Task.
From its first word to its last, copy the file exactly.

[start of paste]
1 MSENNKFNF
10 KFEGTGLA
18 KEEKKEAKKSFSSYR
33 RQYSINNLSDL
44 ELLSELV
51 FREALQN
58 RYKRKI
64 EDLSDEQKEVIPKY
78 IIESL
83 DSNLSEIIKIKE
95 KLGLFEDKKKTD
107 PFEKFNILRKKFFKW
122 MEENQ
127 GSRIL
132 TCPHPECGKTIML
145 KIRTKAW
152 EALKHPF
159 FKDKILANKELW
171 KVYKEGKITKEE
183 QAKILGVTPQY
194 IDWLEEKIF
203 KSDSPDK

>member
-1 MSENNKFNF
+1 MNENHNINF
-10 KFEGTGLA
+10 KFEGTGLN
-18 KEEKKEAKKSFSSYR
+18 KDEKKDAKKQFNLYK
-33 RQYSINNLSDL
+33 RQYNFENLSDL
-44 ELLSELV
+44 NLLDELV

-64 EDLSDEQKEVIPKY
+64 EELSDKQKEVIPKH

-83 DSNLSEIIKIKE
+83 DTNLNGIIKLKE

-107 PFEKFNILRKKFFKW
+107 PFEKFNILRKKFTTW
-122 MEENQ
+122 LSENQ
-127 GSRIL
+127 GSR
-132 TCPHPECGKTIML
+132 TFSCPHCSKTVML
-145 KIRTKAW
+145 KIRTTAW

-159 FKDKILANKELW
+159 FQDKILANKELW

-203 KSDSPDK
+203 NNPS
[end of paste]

1 MSENNKFNF
10 KFEGTGLA
18 KEEKKEAKKSFSSYR
33 RQYSINNLSDL
44 ELLSELV
51 FREALQN
58 RYKRKI
64 EDLSDEQKEVIPKY
78 IIESL
83 DSNLSEIIKIKE
95 KLGLFEDKKKTD
107 PFEKFNILRKKFFKW
122 MEENQ
127 GSRIL
132 TCPHPECGKTIML
145 KIRTKAW
152 EALKHPF
159 FKDKILANKELW
171 KVYKEGKITKEE
183 QAKILGVTPQY
194 IDWLEEKIF
203 KSDSPDK

>member
-1 MSENNKFNF
+1 MNENHNINF
-10 KFEGTGLA
+10 KFEGTGLN
-18 KEEKKEAKKSFSSYR
+18 KDEKKDAKKQFNLYK
-33 RQYSINNLSDL
+33 RQYNFENLSDL
-44 ELLSELV
+44 NLLDELV

-64 EDLSDEQKEVIPKY
+64 EELSDKQKEVIPKH

-83 DSNLSEIIKIKE
+83 DTNLNGIIKLKE

-107 PFEKFNILRKKFFKW
+107 PFEKFNILRKKFTTW
-122 MEENQ
+122 LSENQ
-127 GSRIL
+127 GSR
-132 TCPHPECGKTIML
+132 TFSCPHCSKTVML
-145 KIRTKAW
+145 KIRTTAW

-159 FKDKILANKELW
+159 FQDKILANKELW

-203 KSDSPDK
+203 NNPS